We Need To Get Rid Of Harmony Day


On 21st March 1960, protestors in Sharpeville, South Africa were demonstrating against the country’s discriminatory apartheid laws when police opened fire, killing 69 innocent people and wounding 180 more. Information and photos of what we now refer to as “The Sharpeville Massacre” circulated around the world, demonstrating the brutality of racial discrimination and police militarism that is still echoed in every nation across the globe. In 1966, the United Nations General Assembly proclaimed that March 21st be observed as the International Day for the Elimination of Racial Discrimination. This day commemorates the lives of those who died in the fight for equality during apartheid, but it also calls on the international community to continue doubling down on its efforts to eliminate racial discrimination.

If you’re from Australia, you may not have heard of this day before. It’s not because Australia has solved racial discrimination – far from it. It’s because In Australia, the International Day for the Elimination of Racial Discrimination is patronizingly called “Harmony Day”. During this time of celebration, people across the country are encouraged to wear orange clothing to signify “social communication and encouragement of mutual respect” while schools often have children make art with the celebration’s slogan, “Everybody Belongs”. As you can imagine, this is disingenuous for a plethora of reasons.

When Harmony Day celebrations began in 1999, they purposefully coincided with the International Day for the Elimination of Racial Discrimination so as to “re-centralize a singular and unifying notion of Australian-ness within multicultural policy”, according to the Howard government. But Prime Minister John Howard was himself an active opponent of multiculturalism. In 1988, he helped develop the “One Australia” policy that called for an end to multiculturalism, and this stance never changed. Although Howard eventually commissioned an anti-racism study to “explore the subtleties and nature of racism in Australia”, he actively rejected its findings. The study revealed that 85% of the study’s respondents recognized that racism was widespread and multi-faceted in Australia. These results did not align with Howard’s belief that Australians were not racist, so he rejected them. Instead of creating Harmony Day to focus on eliminating racism, his administration promoted a “living in harmony” approach and suppressed the study’s findings until 2011.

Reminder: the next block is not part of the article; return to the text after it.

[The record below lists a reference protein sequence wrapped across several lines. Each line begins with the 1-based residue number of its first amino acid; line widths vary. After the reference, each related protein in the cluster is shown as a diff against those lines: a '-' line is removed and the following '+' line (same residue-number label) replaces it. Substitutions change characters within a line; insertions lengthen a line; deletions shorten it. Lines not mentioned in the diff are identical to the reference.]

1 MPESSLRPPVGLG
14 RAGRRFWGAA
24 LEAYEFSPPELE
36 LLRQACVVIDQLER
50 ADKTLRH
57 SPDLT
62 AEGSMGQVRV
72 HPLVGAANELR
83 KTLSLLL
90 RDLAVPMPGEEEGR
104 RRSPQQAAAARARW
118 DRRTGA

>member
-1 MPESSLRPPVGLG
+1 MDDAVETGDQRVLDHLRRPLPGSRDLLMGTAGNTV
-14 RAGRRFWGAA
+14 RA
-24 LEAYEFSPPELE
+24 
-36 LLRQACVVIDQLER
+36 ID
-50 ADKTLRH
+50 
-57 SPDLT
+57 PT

Referring to March 21st as “Harmony Day” acts as a smokescreen that hides the true extent of racism within this country, and conceals the painful yet important history of the date. According to The Secretary for the New South Wales Fabians, “Rather than focusing on tackling racism and the structural barriers that continue to exist, it is instead a self-congratulatory day about how “harmonious” we apparently are.” It almost serves to gaslight the Australian population. Commercial and technology lawyer Dan Ryan states that, “The problem with the harmonious society is not just the disconnect between the rhetoric and the reality. The truth is, while superficially sweet-sounding, the idea is illusory and utopian.”

The day infers that, in Australia, “Everybody Belongs.” But that simply isn’t true. When we examine how Indigenous Australians and people of colour are treated in this country, we see that peace is a far cry from reality. Research shows that 72% of Indigenous Australians and 70% of the general population believe Indigenous and non-Indigenous Australians are prejudiced against each other. 27 years since the end of the Royal Commission into Aboriginal deaths in Custody, more than 400 Aboriginal and Torres Strait Islander people have died in custody. The indigenous population is still massively over-represented in the Australian prison system. In 2017, 27% of inmates were of Aboriginal or Torres Strait Islander descent, much more than their 3% share of the population. Proclaiming that “Everybody Belongs” only diverts attention from anti-racism action to an illusory concept of harmony.

Harmony Day needs to be rebranded as International Day for the Elimination of Racial Discrimination. That way, it can focus on what is really important: decisive action against racism. Instead of dressing children in orange while they draw stick figures standing hand-in-hand, we can teach them cultural competency and the history of racial discrimination. Rather than hold a “Harmony Day Morning Tea”, we can explore the entrenched racism in contemporary society. As opposed to turning away from the past, we can look right at it, finally acknowledge the mistakes made, and the path we must take.